The adventure in Austin and Mexico City was one hell of a dramatic fortnight in Formula 1 terms!
We had so much going on, both on and off the track, and ultimately we crowned the new world champion, Lewis Hamilton.
In a bumper edition of this column, I’m looking back at both those race weekends starting with the U.S. Grand Prix.
It was fantastic for the C4F1 team to cover Austin as a live race. It’s a city that we all enjoy and this year there was 45 minutes of truly American entertainment at the beginning of the GP.
We also had EJ and Mark Webber with us for added entertainment value. EJ bringing his usual sensational one-liners and Mark with his no-nonsense, typical Aussie view on everything. It was great to have them there on a weekend where we had really good racing on track as well.
Hamilton peerless in Austin
Hamilton was absolutely stellar all weekend. He’s won five wins out of the six races at Circuit of the Americas and it’s a track he just owns. He is unquestionably the master.
It was interesting to hear him say this was now his favourite track. I don’t know how many times we’ll hear him say that this season!
Hamilton does seem to really love Austin and the whole American life and his fan base there. He really embraces it and it clearly works when it comes to him delivering performance on track.
Nobody seemed to be in the same ballpark as the Mercedes man. He was the fastest in FP3 for only the second time this season and it was pretty obvious who the favourite was going into qualifying. Nobody could even get close as Hamilton set the fastest lap seen at the circuit to take pole.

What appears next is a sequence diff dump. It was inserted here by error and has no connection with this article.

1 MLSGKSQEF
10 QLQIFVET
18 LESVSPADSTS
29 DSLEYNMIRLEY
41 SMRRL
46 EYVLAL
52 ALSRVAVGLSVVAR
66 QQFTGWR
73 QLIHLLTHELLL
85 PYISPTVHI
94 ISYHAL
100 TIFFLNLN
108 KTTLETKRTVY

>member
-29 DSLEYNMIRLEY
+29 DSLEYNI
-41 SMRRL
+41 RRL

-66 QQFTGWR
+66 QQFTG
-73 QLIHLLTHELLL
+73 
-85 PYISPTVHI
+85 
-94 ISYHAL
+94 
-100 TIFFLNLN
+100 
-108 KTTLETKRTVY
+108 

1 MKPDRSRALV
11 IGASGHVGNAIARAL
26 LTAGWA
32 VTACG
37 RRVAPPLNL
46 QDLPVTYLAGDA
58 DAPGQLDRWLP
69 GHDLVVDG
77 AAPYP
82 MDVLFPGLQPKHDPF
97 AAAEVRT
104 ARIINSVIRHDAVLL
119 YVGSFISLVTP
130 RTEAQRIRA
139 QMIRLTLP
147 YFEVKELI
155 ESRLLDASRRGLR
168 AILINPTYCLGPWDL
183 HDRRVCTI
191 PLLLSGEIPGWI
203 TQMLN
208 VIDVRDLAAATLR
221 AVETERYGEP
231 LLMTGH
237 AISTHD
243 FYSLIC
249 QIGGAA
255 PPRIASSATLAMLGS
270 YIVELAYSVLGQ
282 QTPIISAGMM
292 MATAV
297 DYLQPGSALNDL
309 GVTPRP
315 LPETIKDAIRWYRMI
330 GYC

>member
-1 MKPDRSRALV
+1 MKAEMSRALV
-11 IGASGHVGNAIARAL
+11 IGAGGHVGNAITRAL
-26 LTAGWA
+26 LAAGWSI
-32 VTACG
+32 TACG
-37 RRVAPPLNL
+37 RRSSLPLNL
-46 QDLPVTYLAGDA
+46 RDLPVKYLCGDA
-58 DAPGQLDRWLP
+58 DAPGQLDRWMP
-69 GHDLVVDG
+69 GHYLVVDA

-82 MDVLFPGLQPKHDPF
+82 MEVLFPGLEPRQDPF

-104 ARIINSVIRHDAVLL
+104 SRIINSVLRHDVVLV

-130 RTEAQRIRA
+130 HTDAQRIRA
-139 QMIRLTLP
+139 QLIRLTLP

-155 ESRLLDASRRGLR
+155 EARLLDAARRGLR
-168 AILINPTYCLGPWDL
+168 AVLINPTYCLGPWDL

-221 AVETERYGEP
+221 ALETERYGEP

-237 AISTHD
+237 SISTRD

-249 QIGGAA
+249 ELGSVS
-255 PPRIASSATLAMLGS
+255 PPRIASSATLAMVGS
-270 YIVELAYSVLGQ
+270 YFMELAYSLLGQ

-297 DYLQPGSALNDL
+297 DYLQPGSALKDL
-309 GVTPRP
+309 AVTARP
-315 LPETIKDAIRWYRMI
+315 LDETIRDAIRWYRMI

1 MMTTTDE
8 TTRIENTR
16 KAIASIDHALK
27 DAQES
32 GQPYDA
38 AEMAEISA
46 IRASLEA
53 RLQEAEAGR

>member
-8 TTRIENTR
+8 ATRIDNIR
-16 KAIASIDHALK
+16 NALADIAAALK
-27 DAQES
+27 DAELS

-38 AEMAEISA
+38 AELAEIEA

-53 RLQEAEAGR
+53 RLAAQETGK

Sebastian Vettel and Ferrari had a pretty rough Friday but they dug it out on Saturday and resurrected a place on the front row which was as good as it was going to get.
Killer blow for Ferrari
For me, Hamilton’s dominance that weekend came to the fore in those opening few laps because when Vettel got away into the lead I thought there was a pretty good chance he could end up winning the GP.
We’ve seen it quite a few times this season where the Mercedes has struggled to follow in the dirty air of other people and found it harder to overtake compared to the Red Bull and Ferrari.
So I thought there was a chance that Vettel could hold onto the lead but Hamilton’s racing brain really kicked in over the first sector of the lap in Austin and through those Esses.
But on a day when the cars felt quite different through those Esses, Hamilton was able to use slightly different lines, slightly different car placement behind Vettel, making sure he had enough wind coming onto his front wing so that he was close enough into the DRS zone to make the move stick into Turn 12.
To me that was a killer blow to Vettel and Ferrari.
From Spa onwards, Monza, Singapore, Malaysia, Japan are four races which have destroyed their world championship hopes for different reasons, but Austin was the first time since Barcelona that they were overtaken and beaten on track by Hamilton in a straight fight – and that really summed up the weekend.
Grey area on track limits
Max Verstappen’s move on Kimi Raikonen on the last lap was the biggest talking point of the weekend.
He was on super form but another handful of engine penalties put him at the back of the grid.
Brilliant drive from @Max33Verstappen - such a shame to be penalised for that. So many people off track all the time. Makes no sense!— Karun Chandhok (@karunchandhok) October 22, 2017
It was stunning how quickly he came through the pack and got himself up at the front. At one point he was in fourth place and only 12 seconds behind Hamilton having started at the back of the grid which was pretty amazing.
Those of you who joined C4F1’s coverage of the Mexican GP would have seen my summary of Verstappen’s penalty but here’s my take on it.
He unquestionably left the track with all four wheels, he went over the white line and he gained a lasting advantage. The FIA rules says any driver who gains a lasting advantage should give the place back or be penalised.
So, there’s no question about that, but where I have a problem is the way that the rules are applied in terms of track limits across the track, as it seems to have different implications at different corners, there are far too many grey areas and I know many of the drivers feel the same.